This season, Ponich started with the Chicago Wolves, the new AHL affiliate of the Blues, but played in just four games and amassed no points. He is now playing for the Kalamazoo Wings of the ECHL and has scored just two goals and one assist in 33 games. He did not have much offensive upside coming into the pros, but was considered a brutal hitter and solid enforcer. Nevertheless, the Blues were hoping to draft a much more productive player with their second round pick, but have been forced to leave Ponich in the lower levels of hockey to develop. If he hopes to ever play in the NHL, he needs to show more ability outside of his penalty minutes and physical play.
Sergei Andronov, LW, Lada Togliatti (KHL) – 3rd round, 78th overall
NHL Games Played: 0
Andronov played in the KHL for an extended period of time before making his way to North America. He split time between Lada Togliatti and CSKA Moscow, and he showed solid hands and good skating ability. His point totals were not very impressive, but he was a consistent player who was much younger than his opponents. His most productive offensive season came in the 2009-10 season, where he split time between both KHL teams. In 52 total games, Andronov scored 10 goals and 12 assists.
Making his North American debut last season, Andronov was able to score eight goals and 11 assists in 59 games, showing he can be a good depth scorer at the AHL level. Andronov did not make the Blues this season and now plays for the Chicago Wolves. In 38 games, Andronov has scored 10 and seven assists, which is a solid start to his North American career.
To make the NHL, Andronov heeds to improve his two-way game and defensive zone awareness. His point production suggests that he is not a top line scorer, meaning he needs to show he can play a depth role and play well in his own zone. Till that point in time, Andronov will likely stay in the AHL for conditioning.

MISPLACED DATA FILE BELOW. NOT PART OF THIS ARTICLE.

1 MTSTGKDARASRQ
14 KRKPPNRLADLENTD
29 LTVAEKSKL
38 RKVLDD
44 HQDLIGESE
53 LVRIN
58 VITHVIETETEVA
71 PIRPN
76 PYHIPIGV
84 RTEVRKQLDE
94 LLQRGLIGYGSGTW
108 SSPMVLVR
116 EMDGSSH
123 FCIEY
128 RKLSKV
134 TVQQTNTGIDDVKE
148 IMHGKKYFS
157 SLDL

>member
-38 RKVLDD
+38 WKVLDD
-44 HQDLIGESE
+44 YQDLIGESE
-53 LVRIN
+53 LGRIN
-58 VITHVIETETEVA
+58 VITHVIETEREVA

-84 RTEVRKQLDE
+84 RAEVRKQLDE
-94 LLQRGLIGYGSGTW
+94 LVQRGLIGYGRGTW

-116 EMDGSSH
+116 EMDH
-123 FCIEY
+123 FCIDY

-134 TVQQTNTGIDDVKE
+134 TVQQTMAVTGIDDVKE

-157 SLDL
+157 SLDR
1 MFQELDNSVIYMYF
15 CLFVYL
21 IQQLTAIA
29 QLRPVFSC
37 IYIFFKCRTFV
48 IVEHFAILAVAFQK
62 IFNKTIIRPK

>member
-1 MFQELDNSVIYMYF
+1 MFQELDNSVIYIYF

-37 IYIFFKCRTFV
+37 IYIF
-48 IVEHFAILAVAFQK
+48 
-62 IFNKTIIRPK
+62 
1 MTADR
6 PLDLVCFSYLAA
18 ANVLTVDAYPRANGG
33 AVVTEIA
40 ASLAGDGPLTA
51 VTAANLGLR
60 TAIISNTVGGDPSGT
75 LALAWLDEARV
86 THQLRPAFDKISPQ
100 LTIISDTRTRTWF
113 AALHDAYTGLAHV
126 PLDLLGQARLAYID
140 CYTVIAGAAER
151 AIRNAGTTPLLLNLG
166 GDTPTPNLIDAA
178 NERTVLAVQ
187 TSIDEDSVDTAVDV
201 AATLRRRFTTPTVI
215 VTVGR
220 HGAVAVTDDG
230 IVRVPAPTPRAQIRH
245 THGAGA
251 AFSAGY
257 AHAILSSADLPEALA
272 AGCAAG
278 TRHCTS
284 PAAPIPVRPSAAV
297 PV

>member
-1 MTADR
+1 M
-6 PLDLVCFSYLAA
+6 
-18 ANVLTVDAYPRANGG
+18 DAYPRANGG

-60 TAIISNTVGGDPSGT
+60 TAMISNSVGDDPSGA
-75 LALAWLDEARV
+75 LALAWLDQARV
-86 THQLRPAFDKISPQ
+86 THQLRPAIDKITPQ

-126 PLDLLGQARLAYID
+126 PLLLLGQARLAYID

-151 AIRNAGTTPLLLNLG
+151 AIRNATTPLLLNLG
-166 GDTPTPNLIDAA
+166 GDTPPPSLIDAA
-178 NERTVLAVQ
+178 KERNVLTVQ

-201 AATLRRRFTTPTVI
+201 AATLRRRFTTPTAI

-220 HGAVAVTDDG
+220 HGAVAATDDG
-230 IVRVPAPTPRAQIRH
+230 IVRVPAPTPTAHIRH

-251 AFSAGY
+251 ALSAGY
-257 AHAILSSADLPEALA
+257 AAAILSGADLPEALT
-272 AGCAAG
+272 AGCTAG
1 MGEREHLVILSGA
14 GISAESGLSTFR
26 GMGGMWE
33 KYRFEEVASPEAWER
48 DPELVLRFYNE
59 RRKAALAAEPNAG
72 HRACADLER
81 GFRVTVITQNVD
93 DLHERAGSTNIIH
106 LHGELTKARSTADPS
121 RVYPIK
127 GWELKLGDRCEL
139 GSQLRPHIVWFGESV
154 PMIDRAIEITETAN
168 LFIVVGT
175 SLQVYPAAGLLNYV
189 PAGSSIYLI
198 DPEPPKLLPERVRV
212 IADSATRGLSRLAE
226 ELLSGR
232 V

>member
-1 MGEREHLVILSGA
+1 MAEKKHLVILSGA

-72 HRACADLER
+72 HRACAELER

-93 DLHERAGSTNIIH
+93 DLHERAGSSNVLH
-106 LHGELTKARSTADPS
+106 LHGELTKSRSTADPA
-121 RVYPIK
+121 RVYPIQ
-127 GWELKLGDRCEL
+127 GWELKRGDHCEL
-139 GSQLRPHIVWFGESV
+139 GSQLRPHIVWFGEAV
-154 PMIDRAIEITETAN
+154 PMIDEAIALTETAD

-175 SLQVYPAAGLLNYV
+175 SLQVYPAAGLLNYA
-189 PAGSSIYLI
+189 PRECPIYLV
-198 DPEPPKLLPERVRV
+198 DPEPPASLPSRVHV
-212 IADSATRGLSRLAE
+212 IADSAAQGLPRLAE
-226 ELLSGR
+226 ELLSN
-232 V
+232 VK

Tyler Shattock, RW/LW, Kamloops Blazers (WHL) – 4th round, 108 overall
NHL Games Played: 0
Shattock spent four seasons in the WHL before making his way to the professional ranks. He was a very productive player in the WHL but has not been able to muster the same kind of offense in the pros. He is your typical garbage collector and has demonstrated a great shot in the past. Coming in as a point-getter and solid two-way player, Shattock has not shown the same prowl in the AHL.
Shattock played in two seasons with the Peoria Rivermen after his junior eligibility concluded and scored 30 points in 132 games. While he remained consistent, the Blues have been hoping for a much more impressive player in the offensive zone. In 2012-13, Shattock spent time in the ECHL after a disappointing start to his AHL season. After scoring five points in three games, he was returned to the Rivermen and finished with 12 points in 62 games.
This season, Shattock is playing for the Wolves and seems to be finding his way as a professional player. In 38 games so far, he has scored three goals and eight assists, which puts him on pace for his career best at this level. Even more impressive, he is a plus-two player, which shows he is improving in the defensive zone. However, to have any shot at the NHL, Shattock needs to show he can keep his point production up while maintaining his responsibilities on defense.